Angle-barred Pug Eupithecia innotata
Angle-barred Pug Eupithecia innotata
Adult • f. fraxinata (Ash Pug), Banffshire • © Roy Leverton

70.169 BF1848

Angle-barred Pug Eupithecia innotata

(Hufnagel, 1767)

Wingspan c. 21mm.

E. innotata is a rather complex taxanomic group, consisting of a number of forms previously thought to be separate species, but now believed to be different forms of the same species using different foodplants.

Ash Pug, originally given specific status E. fraxinata, is now known as E. innotata f. fraxinata), and as its name suggests, feeds on ash (Fraxinus). It is widely distributed throughout much of Britain where the foodplant occurs.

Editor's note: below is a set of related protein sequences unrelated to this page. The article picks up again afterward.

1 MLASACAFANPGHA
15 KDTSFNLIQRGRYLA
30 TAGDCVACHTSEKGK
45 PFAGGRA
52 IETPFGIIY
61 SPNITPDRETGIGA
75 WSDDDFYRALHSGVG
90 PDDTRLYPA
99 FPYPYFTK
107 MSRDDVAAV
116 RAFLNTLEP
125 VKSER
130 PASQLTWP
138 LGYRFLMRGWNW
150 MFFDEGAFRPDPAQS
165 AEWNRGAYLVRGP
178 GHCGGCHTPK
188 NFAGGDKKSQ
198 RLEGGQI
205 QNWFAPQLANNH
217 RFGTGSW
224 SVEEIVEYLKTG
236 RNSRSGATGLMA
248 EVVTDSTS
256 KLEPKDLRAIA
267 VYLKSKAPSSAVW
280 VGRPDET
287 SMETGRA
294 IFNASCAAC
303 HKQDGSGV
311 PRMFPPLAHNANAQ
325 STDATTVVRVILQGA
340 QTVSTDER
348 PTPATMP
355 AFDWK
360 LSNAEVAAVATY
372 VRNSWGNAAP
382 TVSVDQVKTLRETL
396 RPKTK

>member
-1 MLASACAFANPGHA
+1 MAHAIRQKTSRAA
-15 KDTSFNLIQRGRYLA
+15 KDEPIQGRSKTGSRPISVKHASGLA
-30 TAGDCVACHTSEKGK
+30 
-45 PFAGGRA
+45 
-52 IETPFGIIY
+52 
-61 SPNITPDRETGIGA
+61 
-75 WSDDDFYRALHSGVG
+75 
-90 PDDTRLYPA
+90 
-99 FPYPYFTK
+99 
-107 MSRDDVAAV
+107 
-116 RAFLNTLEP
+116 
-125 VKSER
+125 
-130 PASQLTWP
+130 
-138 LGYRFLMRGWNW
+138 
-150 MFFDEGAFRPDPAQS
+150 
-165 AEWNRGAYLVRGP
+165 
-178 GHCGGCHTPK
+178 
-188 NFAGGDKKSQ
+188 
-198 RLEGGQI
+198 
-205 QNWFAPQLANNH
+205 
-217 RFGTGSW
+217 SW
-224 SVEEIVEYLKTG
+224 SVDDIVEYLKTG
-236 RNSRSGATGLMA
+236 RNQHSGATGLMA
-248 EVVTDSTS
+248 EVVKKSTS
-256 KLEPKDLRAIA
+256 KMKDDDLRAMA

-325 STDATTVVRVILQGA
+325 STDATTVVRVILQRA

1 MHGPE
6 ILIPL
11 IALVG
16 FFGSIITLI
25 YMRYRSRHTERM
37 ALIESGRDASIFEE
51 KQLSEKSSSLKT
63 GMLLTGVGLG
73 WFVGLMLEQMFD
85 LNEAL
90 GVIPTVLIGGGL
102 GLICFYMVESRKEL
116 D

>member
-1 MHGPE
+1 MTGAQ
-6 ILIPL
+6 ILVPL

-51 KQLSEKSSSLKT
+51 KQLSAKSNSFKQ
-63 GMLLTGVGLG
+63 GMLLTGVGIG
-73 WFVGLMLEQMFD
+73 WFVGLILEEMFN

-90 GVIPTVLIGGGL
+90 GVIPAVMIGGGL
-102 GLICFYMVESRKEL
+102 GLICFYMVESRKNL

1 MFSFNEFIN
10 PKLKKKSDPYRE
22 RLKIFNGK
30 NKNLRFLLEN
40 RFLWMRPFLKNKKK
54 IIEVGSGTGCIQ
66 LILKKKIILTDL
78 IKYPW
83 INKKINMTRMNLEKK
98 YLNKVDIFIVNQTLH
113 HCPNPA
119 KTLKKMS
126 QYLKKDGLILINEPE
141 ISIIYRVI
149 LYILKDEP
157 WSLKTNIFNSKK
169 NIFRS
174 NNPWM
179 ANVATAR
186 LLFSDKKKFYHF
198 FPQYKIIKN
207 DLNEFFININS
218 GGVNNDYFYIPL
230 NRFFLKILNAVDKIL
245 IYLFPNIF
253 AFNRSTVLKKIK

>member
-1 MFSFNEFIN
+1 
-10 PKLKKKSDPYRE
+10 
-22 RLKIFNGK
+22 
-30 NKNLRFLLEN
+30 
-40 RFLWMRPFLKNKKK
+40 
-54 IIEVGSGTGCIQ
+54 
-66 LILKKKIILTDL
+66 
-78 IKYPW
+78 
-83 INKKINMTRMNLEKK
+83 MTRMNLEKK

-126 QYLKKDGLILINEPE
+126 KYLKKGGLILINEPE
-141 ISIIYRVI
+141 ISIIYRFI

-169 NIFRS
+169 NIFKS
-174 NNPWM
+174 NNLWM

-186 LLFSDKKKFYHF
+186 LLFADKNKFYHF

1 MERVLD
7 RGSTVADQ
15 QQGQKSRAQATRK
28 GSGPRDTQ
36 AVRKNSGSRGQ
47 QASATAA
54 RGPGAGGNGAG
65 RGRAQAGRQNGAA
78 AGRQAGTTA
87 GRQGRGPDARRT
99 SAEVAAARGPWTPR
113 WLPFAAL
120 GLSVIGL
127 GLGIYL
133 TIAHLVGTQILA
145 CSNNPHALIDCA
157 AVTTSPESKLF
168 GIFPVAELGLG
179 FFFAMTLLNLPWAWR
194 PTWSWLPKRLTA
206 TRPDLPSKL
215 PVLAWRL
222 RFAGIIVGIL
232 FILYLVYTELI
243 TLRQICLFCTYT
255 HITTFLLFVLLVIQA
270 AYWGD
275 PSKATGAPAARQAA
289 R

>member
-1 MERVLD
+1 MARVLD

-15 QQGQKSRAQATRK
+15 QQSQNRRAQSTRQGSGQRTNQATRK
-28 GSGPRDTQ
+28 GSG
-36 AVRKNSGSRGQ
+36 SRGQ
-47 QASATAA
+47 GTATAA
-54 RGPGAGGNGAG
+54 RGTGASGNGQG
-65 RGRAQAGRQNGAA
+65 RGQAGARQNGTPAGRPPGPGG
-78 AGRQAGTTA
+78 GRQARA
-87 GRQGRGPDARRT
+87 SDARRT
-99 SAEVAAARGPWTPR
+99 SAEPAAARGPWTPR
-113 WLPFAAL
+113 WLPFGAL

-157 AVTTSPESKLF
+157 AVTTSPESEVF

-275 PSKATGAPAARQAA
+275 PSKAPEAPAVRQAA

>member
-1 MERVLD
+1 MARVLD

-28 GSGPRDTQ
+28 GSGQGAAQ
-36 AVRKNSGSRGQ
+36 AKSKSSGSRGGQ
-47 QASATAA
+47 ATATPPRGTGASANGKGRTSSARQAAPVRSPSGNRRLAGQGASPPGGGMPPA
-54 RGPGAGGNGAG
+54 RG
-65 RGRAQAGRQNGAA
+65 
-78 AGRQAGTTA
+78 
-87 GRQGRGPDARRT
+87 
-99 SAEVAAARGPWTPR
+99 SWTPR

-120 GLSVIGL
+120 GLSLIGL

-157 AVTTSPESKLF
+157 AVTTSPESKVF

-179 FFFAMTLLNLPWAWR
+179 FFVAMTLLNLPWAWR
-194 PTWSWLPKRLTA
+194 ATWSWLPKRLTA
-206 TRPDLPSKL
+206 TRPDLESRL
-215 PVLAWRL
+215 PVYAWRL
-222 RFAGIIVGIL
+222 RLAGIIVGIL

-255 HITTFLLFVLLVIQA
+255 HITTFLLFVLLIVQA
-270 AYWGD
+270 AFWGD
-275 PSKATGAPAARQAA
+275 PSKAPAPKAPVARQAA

The nominate form, Angle-barred Pug, feeds on sea-buckthorn (Hippophae rhamnoides) and occurs coastally from Yorkshire to Essex.

Tamarisk Pug is the form tamarisciata, which has been found on tamarisk (Tamarix) in a number of southern counties.

The moths fly in two generations, from May to June and again in August.
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